What is a water-source heat pump?

Geothermal heat pumps (sometimes referred to as GeoExchange, earth-coupled, ground-source, or water-source heat pumps) have been in use since the late 1940s. Geothermal heat pumps (GHPs) use the constant temperature of the earth as the exchange medium instead of the outside air temperature. This allows the system to reach fairly high efficiencies.

While many parts of the country experience seasonal temperature extremes—from scorching heat in the summer to sub-zero cold in the winter—a few feet below the earth’s surface the ground remains at a relatively constant temperature.  Like a cave, this ground temperature is warmer than the air above it during the winter and cooler than the air in the summer. The GHP takes advantage of this by exchanging heat with the earth through a ground heat exchanger.    Also, these systems use groundwater but are ‘nonconsumptive’, i.e. they re-inject all of the groundwater used back into the ground with only a slight temperature change typically of  2 to 6 degrees. 

Even though the installation price of a geothermal system can be several times that of an air-source system of the same heating and cooling capacity, the additional costs are returned to you in energy savings in 5–10 years. System life is estimated at 25 years for the inside components and 50+ years for the ground loop. There are approximately 50,000 geothermal heat pumps installed in the United States each year.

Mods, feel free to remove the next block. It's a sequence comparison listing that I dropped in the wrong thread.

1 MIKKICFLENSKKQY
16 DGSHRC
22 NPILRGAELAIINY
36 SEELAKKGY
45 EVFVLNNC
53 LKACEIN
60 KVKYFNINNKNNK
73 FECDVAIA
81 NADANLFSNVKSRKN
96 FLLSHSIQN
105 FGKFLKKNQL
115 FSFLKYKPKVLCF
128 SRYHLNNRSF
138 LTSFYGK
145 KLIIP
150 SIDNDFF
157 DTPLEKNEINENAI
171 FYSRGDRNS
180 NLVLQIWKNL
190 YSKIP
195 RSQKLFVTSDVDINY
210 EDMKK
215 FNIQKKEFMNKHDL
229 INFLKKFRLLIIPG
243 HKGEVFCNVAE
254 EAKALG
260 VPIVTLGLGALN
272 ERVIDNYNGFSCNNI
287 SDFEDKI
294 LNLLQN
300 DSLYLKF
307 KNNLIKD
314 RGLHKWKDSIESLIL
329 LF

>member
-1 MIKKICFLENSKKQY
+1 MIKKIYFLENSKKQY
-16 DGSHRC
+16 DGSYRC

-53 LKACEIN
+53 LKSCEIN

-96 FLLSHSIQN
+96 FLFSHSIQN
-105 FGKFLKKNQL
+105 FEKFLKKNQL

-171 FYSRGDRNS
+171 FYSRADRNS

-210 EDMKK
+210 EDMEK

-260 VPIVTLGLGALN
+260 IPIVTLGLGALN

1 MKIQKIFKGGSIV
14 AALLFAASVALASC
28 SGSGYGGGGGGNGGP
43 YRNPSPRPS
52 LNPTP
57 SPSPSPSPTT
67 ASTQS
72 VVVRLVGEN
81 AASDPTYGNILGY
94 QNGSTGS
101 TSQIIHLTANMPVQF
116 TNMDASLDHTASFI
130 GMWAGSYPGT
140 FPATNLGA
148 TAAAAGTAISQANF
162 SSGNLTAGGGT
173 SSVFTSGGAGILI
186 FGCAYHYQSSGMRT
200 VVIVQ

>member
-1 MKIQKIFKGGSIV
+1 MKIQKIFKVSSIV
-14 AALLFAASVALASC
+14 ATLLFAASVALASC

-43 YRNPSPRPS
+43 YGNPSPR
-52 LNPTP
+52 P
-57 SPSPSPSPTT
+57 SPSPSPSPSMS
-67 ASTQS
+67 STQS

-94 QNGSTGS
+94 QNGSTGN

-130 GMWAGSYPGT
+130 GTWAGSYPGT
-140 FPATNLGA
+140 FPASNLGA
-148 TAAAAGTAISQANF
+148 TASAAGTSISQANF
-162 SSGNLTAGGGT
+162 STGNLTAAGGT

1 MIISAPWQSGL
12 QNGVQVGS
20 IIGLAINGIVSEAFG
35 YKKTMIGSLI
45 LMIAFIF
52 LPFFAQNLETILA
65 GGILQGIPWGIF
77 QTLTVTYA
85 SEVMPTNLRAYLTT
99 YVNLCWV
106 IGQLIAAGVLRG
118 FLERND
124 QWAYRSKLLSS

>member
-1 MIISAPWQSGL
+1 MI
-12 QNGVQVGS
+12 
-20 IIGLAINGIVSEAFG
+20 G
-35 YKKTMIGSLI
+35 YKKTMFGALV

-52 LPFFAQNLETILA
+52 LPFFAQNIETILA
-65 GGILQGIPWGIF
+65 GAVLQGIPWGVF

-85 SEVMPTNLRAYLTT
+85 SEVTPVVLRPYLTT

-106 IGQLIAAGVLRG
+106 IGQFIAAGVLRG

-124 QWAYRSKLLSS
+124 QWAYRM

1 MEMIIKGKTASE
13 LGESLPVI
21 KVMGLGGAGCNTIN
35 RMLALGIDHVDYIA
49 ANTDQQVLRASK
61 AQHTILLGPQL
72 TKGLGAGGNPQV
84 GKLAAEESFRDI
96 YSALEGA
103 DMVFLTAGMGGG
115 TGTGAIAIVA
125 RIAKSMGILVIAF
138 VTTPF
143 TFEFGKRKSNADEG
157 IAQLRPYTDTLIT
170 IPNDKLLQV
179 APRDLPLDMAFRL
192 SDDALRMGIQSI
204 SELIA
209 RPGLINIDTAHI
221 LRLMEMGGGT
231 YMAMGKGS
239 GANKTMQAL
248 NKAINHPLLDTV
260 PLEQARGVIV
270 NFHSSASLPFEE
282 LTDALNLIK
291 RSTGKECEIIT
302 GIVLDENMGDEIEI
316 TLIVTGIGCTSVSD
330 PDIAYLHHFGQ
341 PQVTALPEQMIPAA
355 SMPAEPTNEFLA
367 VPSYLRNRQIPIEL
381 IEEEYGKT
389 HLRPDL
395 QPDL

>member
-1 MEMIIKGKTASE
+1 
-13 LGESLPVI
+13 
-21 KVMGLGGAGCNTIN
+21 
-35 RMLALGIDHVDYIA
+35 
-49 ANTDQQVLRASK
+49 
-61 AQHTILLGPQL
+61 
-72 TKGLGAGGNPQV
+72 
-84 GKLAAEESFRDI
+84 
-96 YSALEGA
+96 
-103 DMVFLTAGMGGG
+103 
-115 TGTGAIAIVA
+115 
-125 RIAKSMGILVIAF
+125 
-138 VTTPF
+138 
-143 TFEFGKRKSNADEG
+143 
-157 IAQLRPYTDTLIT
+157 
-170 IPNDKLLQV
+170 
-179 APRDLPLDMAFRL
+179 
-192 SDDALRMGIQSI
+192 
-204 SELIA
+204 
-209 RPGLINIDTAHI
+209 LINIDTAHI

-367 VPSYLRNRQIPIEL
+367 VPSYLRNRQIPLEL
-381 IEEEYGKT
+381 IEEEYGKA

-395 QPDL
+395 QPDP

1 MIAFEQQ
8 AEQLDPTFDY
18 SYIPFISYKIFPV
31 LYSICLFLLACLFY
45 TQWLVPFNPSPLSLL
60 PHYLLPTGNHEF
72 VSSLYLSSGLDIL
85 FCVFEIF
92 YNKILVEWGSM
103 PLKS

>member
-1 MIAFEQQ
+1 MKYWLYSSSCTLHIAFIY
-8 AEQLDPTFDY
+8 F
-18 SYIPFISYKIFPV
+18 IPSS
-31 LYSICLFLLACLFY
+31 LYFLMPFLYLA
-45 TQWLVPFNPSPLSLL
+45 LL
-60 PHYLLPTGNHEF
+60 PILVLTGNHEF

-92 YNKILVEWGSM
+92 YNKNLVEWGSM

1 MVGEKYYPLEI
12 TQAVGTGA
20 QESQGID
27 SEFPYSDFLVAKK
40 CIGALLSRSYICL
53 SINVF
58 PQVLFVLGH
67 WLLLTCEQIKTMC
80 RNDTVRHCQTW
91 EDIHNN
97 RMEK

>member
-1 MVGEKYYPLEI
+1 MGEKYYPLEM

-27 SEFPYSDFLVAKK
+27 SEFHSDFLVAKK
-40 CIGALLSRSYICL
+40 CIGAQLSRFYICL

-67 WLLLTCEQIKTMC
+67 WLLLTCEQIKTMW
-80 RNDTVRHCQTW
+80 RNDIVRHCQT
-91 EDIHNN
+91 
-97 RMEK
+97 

Interesting facts regarding open loop systems and Oregon include: 

Portland has the oldest continuously operating open-loop system in the western hemisphere.  It is in the Commonweath Building downtown and was constructed in 1948.  It is now a national historic mechanical engineering landmark.

 The Oregon Institute of Technology (OIT) in Klamath Falls, is a leader in geothermal energy education and use.  They heat the campus with natural hot water and will soon be generating electricity as well. 

(Sources www.energysavers.gov and Roger Smith, Hydrogeologist)

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